KENNETT TOWNSHIP—A curious calm prevailed at the first public meeting of the Kennett Township supervisors since news first broke that suspicious transactions had been noticed among the township’s bank accounts.
The crowd only filled about three-quarters of the available meeting room seats, far fewer than the room had seen in past controversies that have broken out in the political world of the idyllically rural township.
Judging by their questions, the crowd took seriously Chairman Scudder Stevens’ opening statement, delivered in a calm, sober manner, emphasizing that the supervisors took the situation as seriously as possible, wanted to be as open and transparent as they could, but were very constrained in what they could say in public for fear of jeopardizing the investigations being conducted by the county’s prosecutors and the township’s hired forensic auditors.
Stevens confirmed that long-time Township Manager Lisa Moore was on paid administrative leave and that all other township employees were working as usual. He said the township was searching for an interim manager.
National accounting firm Marcum LLP was chosen by the township to do the forensic accounting investigation, Stevens said. Their investigation may take a few months to complete, he said.
But most questions that had to do with particulars of the situation were left unanswered, as Stevens repeatedly cited the need to keep specifics confidential until the investigations were over. He said the Chester County district attorney’s office would probably take at least a couple of months to complete its own investigation.
Township resident and former supervisor Chris Burkett asked if Moore was on paid leave and if she were believed to be involved in the transactions. Stevens confirmed her current work status. “I can’t answer beyond that,” he said.
Lynn Nathan, another township resident, said she found it “amazing” that it was the bank that alerted the township to the suspicious transactions, rather than township-based accounting safeguards. She pointed out that Stevens had run on a platform of having greater financial transparency than previous administrations.
Stevens responded that it was because of internal controls the township had put in place since his tenure began that the transactions in question were discovered.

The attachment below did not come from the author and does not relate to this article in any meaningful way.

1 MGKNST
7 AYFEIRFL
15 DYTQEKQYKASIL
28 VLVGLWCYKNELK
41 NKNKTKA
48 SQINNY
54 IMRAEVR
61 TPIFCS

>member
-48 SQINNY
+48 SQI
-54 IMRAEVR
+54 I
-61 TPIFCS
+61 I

“All of that will come out, I assure you,” Stevens said.
Amy Heinrich, a township resident who is the finance director for West Whiteland Township, questioned Stevens about various practices in the township’s finances. In particular she wondered if the township had enough staff on its finance side to discourage wrongdoing. Heinrich also offered to help the supervisors if possible, given her professional experience.
Stevens told her the supervisors had been reviewing all those procedures since the situation came to light on April 25. He told Heinrich the township already had in place procedures like multiple check signers and a financial committee. And he said the supervisors themselves, all of whom had at least a background knowledge of financial practices, were currently taking care of the township’s books with the help of their hired auditing firm.
With no further questions from the public, Stevens went over once again the steps the supervisors had taken since the first learned about the problem. Tbey brought in the authorities, told the employees to cooperate with them, and asked them not to discuss or speculate about the situation.
The supervisors also brought in legal counsel to avoid conflicts of interest, protect employees’ rights, and avoid any continuing financial misdeeds, Stevens said. He added that they hired forensic auditors and other experts, locked down and reauthorized all their bank accounts and line of credit, and moved to hire an interim manager.
“The proper functioning of the township has gone forward, business as usual,” Stevens said.